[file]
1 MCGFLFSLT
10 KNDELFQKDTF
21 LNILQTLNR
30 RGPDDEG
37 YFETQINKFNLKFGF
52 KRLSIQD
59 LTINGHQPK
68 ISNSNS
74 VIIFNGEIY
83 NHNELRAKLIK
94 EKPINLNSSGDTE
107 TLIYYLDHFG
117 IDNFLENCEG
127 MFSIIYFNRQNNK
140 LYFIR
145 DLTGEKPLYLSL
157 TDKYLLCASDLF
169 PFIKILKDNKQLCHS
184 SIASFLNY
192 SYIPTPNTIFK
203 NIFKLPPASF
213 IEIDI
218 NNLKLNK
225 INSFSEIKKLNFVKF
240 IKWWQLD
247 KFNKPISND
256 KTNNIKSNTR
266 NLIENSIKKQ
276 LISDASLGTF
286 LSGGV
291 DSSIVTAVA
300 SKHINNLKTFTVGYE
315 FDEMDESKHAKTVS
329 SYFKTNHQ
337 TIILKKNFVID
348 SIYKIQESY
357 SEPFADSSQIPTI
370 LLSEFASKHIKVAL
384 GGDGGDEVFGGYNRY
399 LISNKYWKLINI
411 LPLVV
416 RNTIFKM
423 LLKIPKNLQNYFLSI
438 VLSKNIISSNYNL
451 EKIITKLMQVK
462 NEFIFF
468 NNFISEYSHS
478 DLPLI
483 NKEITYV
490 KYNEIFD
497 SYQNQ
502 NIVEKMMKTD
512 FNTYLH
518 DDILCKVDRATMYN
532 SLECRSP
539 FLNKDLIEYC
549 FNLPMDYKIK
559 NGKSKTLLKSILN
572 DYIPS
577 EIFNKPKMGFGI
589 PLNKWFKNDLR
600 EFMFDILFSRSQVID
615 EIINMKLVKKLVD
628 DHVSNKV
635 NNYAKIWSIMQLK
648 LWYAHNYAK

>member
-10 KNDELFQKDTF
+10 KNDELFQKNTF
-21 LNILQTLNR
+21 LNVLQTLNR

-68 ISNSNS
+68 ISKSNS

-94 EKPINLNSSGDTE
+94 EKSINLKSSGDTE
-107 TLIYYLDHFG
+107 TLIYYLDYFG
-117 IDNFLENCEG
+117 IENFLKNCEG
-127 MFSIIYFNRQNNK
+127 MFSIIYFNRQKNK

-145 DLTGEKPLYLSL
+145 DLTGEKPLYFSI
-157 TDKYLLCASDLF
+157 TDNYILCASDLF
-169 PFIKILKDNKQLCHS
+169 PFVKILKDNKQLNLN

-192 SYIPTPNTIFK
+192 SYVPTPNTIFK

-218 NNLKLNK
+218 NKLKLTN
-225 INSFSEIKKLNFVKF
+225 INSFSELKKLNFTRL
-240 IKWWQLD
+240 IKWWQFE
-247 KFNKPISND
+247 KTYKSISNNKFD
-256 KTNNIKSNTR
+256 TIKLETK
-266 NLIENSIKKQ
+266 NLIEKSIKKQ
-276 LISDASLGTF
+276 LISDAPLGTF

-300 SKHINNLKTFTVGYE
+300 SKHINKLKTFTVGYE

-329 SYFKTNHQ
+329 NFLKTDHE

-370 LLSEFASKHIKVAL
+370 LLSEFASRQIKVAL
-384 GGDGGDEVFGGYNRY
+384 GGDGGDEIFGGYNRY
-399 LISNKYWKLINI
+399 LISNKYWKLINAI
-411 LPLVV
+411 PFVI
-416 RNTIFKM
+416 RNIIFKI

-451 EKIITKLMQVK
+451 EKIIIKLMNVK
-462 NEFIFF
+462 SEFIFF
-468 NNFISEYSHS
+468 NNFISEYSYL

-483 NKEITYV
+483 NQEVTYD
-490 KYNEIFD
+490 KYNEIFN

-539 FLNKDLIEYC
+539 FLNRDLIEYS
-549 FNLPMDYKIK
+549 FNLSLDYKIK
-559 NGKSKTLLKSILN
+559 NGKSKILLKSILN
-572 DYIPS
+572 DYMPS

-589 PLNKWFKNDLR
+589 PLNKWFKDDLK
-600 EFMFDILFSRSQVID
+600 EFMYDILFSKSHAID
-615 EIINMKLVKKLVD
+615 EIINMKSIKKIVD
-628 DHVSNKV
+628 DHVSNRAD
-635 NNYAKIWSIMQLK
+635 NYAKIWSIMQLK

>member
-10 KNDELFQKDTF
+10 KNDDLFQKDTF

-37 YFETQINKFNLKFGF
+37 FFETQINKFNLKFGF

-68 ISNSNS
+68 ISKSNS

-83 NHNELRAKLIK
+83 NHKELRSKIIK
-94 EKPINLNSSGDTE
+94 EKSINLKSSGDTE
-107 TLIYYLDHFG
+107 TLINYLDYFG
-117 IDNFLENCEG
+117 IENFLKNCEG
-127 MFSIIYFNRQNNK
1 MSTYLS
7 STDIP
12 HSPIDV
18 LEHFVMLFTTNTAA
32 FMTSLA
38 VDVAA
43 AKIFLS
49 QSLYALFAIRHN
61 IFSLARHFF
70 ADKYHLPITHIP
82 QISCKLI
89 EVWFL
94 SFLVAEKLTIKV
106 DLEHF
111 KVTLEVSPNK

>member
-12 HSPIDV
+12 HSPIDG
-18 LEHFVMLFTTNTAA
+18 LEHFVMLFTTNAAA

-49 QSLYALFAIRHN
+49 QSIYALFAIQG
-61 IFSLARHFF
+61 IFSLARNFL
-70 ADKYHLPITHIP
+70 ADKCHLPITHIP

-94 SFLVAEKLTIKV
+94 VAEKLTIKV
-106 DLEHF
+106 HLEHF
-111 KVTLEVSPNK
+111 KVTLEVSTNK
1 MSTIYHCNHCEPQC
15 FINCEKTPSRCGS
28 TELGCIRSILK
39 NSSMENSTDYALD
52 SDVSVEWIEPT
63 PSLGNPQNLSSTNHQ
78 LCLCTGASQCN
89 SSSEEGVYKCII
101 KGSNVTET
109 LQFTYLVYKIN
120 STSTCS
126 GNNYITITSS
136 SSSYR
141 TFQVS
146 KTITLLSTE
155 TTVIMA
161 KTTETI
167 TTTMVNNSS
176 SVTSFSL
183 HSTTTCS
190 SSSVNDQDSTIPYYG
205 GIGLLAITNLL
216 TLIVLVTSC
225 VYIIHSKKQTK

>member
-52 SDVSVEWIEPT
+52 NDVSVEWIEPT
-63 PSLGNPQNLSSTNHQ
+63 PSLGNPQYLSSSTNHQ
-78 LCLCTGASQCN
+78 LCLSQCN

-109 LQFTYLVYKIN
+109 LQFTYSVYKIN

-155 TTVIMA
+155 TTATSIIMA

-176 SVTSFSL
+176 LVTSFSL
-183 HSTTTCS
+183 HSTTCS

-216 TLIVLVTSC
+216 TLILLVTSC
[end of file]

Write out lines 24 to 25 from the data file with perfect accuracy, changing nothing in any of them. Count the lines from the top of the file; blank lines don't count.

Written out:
225 INSFSEIKKLNFVKF
240 IKWWQLD